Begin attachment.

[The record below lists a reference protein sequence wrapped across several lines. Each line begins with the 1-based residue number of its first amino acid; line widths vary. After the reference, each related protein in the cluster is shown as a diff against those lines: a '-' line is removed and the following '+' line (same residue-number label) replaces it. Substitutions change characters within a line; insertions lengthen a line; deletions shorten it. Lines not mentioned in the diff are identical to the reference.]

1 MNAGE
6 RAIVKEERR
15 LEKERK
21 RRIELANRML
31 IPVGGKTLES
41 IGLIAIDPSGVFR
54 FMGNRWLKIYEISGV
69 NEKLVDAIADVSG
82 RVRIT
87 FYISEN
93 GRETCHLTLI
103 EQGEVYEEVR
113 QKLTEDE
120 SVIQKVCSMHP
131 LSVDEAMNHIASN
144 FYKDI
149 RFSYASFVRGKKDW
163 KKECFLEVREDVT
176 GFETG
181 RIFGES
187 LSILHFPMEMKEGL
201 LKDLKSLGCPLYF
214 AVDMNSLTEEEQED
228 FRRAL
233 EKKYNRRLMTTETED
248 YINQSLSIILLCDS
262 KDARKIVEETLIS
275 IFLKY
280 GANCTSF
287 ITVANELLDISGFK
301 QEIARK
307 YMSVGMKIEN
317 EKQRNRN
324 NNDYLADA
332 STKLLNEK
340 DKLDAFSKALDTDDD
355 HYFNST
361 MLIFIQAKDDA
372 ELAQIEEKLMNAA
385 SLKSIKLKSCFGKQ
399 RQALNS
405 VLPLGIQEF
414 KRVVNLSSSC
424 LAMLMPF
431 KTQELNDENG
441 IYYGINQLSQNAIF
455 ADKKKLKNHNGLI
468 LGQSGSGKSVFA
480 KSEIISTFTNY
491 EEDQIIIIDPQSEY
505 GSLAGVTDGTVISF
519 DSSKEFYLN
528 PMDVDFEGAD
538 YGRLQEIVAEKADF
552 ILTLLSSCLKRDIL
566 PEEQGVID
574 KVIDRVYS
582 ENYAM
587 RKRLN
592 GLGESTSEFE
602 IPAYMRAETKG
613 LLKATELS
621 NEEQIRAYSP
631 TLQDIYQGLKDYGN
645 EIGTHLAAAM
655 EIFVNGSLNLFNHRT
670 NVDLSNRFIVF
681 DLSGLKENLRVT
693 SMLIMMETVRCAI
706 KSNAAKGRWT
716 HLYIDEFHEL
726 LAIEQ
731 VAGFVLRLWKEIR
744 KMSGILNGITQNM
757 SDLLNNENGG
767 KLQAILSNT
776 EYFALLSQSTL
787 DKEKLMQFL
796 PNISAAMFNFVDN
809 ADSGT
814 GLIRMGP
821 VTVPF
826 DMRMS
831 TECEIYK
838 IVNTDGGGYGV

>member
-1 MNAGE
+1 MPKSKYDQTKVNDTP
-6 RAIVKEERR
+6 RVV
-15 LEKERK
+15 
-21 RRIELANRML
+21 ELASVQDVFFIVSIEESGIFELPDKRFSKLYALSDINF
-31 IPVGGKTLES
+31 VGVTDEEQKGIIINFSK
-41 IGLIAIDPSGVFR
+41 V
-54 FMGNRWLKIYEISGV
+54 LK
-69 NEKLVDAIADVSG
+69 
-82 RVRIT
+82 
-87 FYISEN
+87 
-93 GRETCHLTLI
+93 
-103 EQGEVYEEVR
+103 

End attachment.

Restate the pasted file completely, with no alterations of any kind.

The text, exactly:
[The record below lists a reference protein sequence wrapped across several lines. Each line begins with the 1-based residue number of its first amino acid; line widths vary. After the reference, each related protein in the cluster is shown as a diff against those lines: a '-' line is removed and the following '+' line (same residue-number label) replaces it. Substitutions change characters within a line; insertions lengthen a line; deletions shorten it. Lines not mentioned in the diff are identical to the reference.]

1 MNAGE
6 RAIVKEERR
15 LEKERK
21 RRIELANRML
31 IPVGGKTLES
41 IGLIAIDPSGVFR
54 FMGNRWLKIYEISGV
69 NEKLVDAIADVSG
82 RVRIT
87 FYISEN
93 GRETCHLTLI
103 EQGEVYEEVR
113 QKLTEDE
120 SVIQKVCSMHP
131 LSVDEAMNHIASN
144 FYKDI
149 RFSYASFVRGKKDW
163 KKECFLEVREDVT
176 GFETG
181 RIFGES
187 LSILHFPMEMKEGL
201 LKDLKSLGCPLYF
214 AVDMNSLTEEEQED
228 FRRAL
233 EKKYNRRLMTTETED
248 YINQSLSIILLCDS
262 KDARKIVEETLIS
275 IFLKY
280 GANCTSF
287 ITVANELLDISGFK
301 QEIARK
307 YMSVGMKIEN
317 EKQRNRN
324 NNDYLADA
332 STKLLNEK
340 DKLDAFSKALDTDDD
355 HYFNST
361 MLIFIQAKDDA
372 ELAQIEEKLMNAA
385 SLKSIKLKSCFGKQ
399 RQALNS
405 VLPLGIQEF
414 KRVVNLSSSC
424 LAMLMPF
431 KTQELNDENG
441 IYYGINQLSQNAIF
455 ADKKKLKNHNGLI
468 LGQSGSGKSVFA
480 KSEIISTFTNY
491 EEDQIIIIDPQSEY
505 GSLAGVTDGTVISF
519 DSSKEFYLN
528 PMDVDFEGAD
538 YGRLQEIVAEKADF
552 ILTLLSSCLKRDIL
566 PEEQGVID
574 KVIDRVYS
582 ENYAM
587 RKRLN
592 GLGESTSEFE
602 IPAYMRAETKG
613 LLKATELS
621 NEEQIRAYSP
631 TLQDIYQGLKDYGN
645 EIGTHLAAAM
655 EIFVNGSLNLFNHRT
670 NVDLSNRFIVF
681 DLSGLKENLRVT
693 SMLIMMETVRCAI
706 KSNAAKGRWT
716 HLYIDEFHEL
726 LAIEQ
731 VAGFVLRLWKEIR
744 KMSGILNGITQNM
757 SDLLNNENGG
767 KLQAILSNT
776 EYFALLSQSTL
787 DKEKLMQFL
796 PNISAAMFNFVDN
809 ADSGT
814 GLIRMGP
821 VTVPF
826 DMRMS
831 TECEIYK
838 IVNTDGGGYGV

>member
-1 MNAGE
+1 MPKSKYDQTKVNDTP
-6 RAIVKEERR
+6 RVV
-15 LEKERK
+15 
-21 RRIELANRML
+21 ELASVQDVFFIVSIEESGIFELPDKRFSKLYALSDINF
-31 IPVGGKTLES
+31 VGVTDEEQKGIIINFSK
-41 IGLIAIDPSGVFR
+41 V
-54 FMGNRWLKIYEISGV
+54 LK
-69 NEKLVDAIADVSG
+69 
-82 RVRIT
+82 
-87 FYISEN
+87 
-93 GRETCHLTLI
+93 
-103 EQGEVYEEVR
+103 